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Fragrant and sweet, it is the king of Christmas treats. There is neither a fair nor a town festival where it is not sold, together with nougat and other typical delicacies of the Christmas season: dried and candied fruit, such as figs, dates and so on... The delicious almond brittle is a longtime favourite family treat and one of the most typical Christmas delicacies in Italy. Its origins date back to the 13th century.
It is supposed to derive from the Arab cuisine, where it was made with almonds, honey, sugar and spices. It has been mentioned in the historical archives of parishes all over Italy since the Middle Ages as one of the most popular sweets prepared and sold at country fairs. Made with typical ingredients that have been grown in our country for centuries, the almond brittle is usually served at the end of a meal, after coffee, but is also ideal for a snack, as a small delicacy providing for an immediate supply of healthy energy. It is made all over the country, but in the municipalities of Sestola - in the province of Modena - and San Marco dei Cavoti - in the province of Benevento – almond brittles are even used for the creation of nativity scenes and fanciful artworks!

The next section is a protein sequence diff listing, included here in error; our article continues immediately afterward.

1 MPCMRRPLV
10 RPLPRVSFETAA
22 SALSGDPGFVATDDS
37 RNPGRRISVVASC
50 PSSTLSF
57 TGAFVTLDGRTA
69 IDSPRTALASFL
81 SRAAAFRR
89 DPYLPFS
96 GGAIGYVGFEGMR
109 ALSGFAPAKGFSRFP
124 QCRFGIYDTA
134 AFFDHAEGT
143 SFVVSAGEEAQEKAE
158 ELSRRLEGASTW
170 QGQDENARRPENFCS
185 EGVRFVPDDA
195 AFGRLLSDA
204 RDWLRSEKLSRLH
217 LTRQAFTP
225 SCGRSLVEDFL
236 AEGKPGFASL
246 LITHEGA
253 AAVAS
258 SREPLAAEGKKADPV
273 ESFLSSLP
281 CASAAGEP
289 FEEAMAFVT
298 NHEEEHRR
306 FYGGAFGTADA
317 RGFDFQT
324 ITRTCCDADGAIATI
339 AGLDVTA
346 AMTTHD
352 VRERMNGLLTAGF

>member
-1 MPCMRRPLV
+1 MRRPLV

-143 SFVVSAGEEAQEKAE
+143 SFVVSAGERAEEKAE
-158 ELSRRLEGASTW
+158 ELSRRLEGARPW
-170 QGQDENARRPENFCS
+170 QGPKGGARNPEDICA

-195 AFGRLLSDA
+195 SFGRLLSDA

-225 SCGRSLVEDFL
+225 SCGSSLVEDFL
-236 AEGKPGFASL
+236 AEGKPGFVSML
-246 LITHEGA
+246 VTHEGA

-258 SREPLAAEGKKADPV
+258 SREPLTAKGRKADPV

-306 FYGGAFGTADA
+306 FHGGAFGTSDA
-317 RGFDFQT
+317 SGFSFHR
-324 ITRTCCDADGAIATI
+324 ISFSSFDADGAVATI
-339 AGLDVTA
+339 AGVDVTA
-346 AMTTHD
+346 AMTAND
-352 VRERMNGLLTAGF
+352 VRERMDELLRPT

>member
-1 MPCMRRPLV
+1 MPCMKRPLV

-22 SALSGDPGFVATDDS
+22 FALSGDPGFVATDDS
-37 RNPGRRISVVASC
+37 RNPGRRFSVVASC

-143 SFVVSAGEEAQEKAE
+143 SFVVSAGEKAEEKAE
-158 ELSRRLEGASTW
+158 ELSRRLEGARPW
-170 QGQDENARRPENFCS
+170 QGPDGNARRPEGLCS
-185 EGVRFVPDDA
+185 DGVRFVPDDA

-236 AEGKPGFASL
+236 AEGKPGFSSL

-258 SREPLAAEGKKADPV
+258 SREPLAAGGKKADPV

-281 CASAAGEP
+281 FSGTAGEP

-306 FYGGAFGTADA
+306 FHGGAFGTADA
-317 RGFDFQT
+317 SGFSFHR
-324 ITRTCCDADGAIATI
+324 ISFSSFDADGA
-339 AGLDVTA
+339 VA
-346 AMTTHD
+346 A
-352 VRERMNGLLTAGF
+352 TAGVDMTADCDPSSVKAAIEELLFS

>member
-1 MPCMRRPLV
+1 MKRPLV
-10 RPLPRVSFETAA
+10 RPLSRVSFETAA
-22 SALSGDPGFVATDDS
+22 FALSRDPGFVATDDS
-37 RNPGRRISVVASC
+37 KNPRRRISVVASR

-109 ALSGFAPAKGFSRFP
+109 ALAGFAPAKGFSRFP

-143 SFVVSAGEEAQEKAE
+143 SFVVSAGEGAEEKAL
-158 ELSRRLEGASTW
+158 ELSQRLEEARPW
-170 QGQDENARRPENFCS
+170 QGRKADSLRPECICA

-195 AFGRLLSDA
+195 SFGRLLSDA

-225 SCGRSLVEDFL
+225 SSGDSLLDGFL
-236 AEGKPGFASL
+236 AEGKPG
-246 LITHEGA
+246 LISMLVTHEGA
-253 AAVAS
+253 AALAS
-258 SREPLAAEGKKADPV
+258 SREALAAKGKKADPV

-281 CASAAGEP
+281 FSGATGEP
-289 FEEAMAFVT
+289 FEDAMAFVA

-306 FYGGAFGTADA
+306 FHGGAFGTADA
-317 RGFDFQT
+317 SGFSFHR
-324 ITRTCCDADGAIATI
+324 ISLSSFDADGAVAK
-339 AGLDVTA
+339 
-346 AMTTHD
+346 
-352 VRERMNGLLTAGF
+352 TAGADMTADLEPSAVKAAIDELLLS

Ingredients (serve 6 people)
300 g (10.6 oz) of sweet almonds
150 g (5.3 oz) of sugar
1 tablespoon of honey
1 tablespoon of water
30 g (1 oz) of butter
1 teaspoon of lemon juice
To begin with, soak the almonds in boiling water for a couple of minutes, so that you can peel them easily, then pat them dry and place them on a baking tray. Preheat the oven to 180 °C (356 °F) and toast the almonds for about 5 minutes. Chop half of the almonds up with a knife or an electric mixer. Melt the sugar over a very low flame with a tablespoon of water, honey and lemon juice. When the sugar has melted and it has taken on a golden brown colour, turn off the flame, add the almonds, the butter and stir. This is a crucial stage: as recommended by Pellegrino Artusi – a celebrated gastronomer - keep cooking over a low flame till the mixture takes on the amber colour of cinnamon. While it is still warm, pour it over a marble surface, that you will have sprinkled with oil, or over baking paper and roll it out into a thin layer with a spatula or a knife, after pouring a little oil over it. Cut your brittle into the shapes you prefer (usually rectangles or lozenges) and let it cool. If you want to make it even more delicious and fragrant, cut a lemon into two halves and press a half over the surface of the brittle. A sweet Christmas to all of you!